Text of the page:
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New and Noteworthy: What I Read This Week—Edition 196

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Research of the Week

Getting fat precedes increased calorie intake, in one recent study.

Using a multivitamin for 3 years improves cognitive aging in older adults.

Night shift workers who fast at night have improved mood and better circadian alignment. 

Selection pressures in ancient Eurasia formed modern European populations.

Open office architecture promotes less face-to-face communication, more digital communication.

New Primal Kitchen Podcasts
Primal Kitchen Podcast: The Link Between Dairy Intolerance and Dairy Genes with Alexandre Family Farm Founders Blake and Stephanie

Primal Health Coach Radio: Declare Your Expertise, Then Embody It with Marcy Morrison
Media, Schmedia
The best stone skipper on Earth.

Adderall shortage.
Interesting Blog Posts
Hitler (vegetarian, btw) had terrible teeth when he died.

Can we breed happier chickens?
Social Notes
Science vs Science.
Everything Else
In NY public hospitals, vegan food is now the default.

An Alzheimer’s drug that might work?

Swedish prison: good for your health.
Things I’m Up to and Interested In
Interesting research: Reclining on your right side raises HRV.

This is ill-advised: “Let’s eliminate sex segregation in sports.”

Interesting research: Sugar-sweetened beverages linked to higher cancer mortality, partially mediated through obesity.

Bad sign: Adult Happy Meals are coming.

Be careful: Long term SSRI use linked to heart disease.
Question I’m Asking
Should all sports be co-ed?
Recipe Corner

Oxtail stew (no need for cornstarch).
It’s hard to beat slow cooker Korean short ribs.

Time Capsule
One year ago (Sep 25 – Sep 31)

6 Food Additives That Might Be Giving You Trouble—What are they?
Ask a Health Coach: ls This Good For Me or Not?—Well, is it?

Comment of the Week
“‘Light pollution is preventable and reversible. I am an advocate with the International Dark Sky Association, headquartered in Tucson, AZ. We work to restore the night sky for the health of humans and wildlife, energy savings, improved public safety with effective lighting, and the heritage of dark night skies. 80% of the world lives where the Milky Way is no longer visible. Find information at dark and join us. State chapters in the US and many international chapters as well. #idadarksky”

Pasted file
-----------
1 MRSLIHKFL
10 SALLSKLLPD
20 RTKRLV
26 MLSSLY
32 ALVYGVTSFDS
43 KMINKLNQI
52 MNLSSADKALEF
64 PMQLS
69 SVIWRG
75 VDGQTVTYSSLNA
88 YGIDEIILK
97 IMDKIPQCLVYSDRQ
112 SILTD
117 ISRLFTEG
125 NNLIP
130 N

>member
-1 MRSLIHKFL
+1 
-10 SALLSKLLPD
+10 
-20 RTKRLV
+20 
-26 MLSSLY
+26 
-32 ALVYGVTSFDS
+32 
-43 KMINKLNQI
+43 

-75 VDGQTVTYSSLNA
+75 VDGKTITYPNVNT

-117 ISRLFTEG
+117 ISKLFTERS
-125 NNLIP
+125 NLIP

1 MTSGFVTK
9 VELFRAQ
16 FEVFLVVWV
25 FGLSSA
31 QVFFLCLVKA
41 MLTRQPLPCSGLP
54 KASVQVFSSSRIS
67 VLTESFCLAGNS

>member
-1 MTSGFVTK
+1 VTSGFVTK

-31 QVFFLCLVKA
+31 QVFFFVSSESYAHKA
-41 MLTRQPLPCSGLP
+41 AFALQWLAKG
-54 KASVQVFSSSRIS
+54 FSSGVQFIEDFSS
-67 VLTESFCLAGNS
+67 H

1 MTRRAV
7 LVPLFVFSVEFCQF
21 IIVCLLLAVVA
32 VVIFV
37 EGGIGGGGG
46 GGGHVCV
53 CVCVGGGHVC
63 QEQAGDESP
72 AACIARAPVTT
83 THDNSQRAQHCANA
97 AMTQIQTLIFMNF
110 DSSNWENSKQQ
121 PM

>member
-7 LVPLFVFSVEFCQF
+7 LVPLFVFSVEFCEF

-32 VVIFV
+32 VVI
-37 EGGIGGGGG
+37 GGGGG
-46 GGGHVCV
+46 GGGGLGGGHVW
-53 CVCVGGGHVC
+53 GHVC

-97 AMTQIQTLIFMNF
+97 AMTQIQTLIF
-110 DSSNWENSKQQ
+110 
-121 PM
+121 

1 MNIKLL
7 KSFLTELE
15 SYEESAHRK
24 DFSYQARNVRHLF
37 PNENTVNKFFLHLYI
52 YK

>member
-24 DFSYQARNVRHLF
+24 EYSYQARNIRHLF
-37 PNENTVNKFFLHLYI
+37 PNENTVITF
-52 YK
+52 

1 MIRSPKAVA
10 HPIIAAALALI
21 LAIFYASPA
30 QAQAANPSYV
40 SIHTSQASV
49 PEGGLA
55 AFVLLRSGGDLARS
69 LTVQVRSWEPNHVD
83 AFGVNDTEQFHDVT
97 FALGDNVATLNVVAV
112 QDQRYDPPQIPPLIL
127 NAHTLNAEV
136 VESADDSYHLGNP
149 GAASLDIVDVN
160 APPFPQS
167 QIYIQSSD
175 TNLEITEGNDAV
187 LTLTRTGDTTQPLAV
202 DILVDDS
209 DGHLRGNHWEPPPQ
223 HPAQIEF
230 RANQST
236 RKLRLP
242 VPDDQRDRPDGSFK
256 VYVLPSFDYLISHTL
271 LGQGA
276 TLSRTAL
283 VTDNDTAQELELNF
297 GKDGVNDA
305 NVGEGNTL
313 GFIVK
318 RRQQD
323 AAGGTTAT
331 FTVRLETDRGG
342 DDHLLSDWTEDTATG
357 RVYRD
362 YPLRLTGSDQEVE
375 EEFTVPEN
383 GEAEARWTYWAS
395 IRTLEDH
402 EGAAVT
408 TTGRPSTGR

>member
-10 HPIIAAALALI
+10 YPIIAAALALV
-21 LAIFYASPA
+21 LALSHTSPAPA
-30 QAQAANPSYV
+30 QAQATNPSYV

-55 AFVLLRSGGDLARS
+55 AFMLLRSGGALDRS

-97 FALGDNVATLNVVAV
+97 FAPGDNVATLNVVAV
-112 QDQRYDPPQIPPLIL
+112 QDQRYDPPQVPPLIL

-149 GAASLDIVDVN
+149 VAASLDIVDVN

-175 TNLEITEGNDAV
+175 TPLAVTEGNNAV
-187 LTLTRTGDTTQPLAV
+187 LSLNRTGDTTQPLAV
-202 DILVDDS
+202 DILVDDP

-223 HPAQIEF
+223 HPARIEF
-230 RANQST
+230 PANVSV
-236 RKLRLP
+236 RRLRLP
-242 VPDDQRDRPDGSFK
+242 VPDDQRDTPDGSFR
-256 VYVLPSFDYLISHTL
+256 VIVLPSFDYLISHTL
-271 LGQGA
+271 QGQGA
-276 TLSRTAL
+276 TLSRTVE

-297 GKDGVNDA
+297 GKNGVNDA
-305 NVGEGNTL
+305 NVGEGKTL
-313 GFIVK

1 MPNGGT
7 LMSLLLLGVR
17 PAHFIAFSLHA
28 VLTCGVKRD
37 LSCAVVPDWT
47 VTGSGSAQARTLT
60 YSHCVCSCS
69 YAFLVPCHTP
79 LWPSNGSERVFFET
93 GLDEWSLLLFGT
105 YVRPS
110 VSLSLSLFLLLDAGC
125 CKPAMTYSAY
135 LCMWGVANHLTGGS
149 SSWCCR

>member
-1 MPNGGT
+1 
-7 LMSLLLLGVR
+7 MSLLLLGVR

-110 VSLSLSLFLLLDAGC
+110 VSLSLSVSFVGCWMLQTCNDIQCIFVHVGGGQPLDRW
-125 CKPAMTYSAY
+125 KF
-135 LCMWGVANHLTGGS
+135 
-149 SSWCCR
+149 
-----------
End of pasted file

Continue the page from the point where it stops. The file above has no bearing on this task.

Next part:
-Keep up the great work, Linda.

The post New and Noteworthy: What I Read This Week—Edition 196 appeared first on Mark’s Daily Apple.

How to Manage Shift Work

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Most people’s sleep issues can be solved by simply prioritizing sleep and making a few changes. Turn off the phone at night, pick a bedtime and stick to it, get more light during the day, eat dinner early (or not at all), stay physically active, don’t let the day’s anxieties and tasks build up and accumulate and weigh on your mind. Basic stuff. Not easy for everyone to follow, but it’s a standard roadmap you know will work if you follow it.  What if your sleep issues are out of your control? What if you’re a night shift worker who has to stay awake when you’re supposed to sleep and sleep when you’re supposed to be awake? You can’t just switch jobs—you and your family need food, shelter, and money. There’s no easy way to say it: night shift work has no easy solution.  We evolved with a circadian rhythm that hews to the day-night cycle, and staying up at night and maintaining cognitive alertness when we’re supposed to be sleeping has longterm ramifications to our health and happiness. That’s just a fact. Night shift work has been linked to a number of health issues: Heart disease Diabetes Asthma Breast cancer Obesity It’s a tough situation, balancing the physiological demands of a diurnal mammal (you) with the demands of a job in direct opposition to the former. What can a shift worker do, save finding a new career path? Embrace Your Situation For all intents and purposes, this is your life. It may change down the road, but you are a shift worker for now. Accept it. It’s not ideal, but it will be a lot worse if you go about your days (er, nights) lamenting your situation. Even just looking in the mirror every day and verbally reminding yourself that “I am a shift worker and I’m going to get through this” will help. Fighting or avoiding the reality of a situation, instead of accepting and working with it, will only heap more stress and cortisol on your shoulders (and more fat on your belly). Much of the link between shift work and obesity can be explained by stress. One study found that among Brazilian shift workers, work-related stress was responsible for the majority of shift work-related obesity. Minimize stressing out about your predicament and you’ll mitigate the issue. Be Strict About Your Diet Hew as closely as you can to the Primal eating plan. Don’t give in to vending machine wares and stale day-old donuts lurking in greasy pink boxes leftover from the dayshift. Get even more serious about putting quality fuel in your body than ever before. If that means cooking your own food exclusively to avoid gluten and seed oils, so be it. In your circadian misaligned state, your sensitivity to bad food will be heightened. Adhere to a Healthy Lifestyle Eating right and exercising regularly become absolute non-negotiable when you’re doing shift work. Studies show that many of the health conditions linked to night shift … Continue reading “How to Manage Shift Work”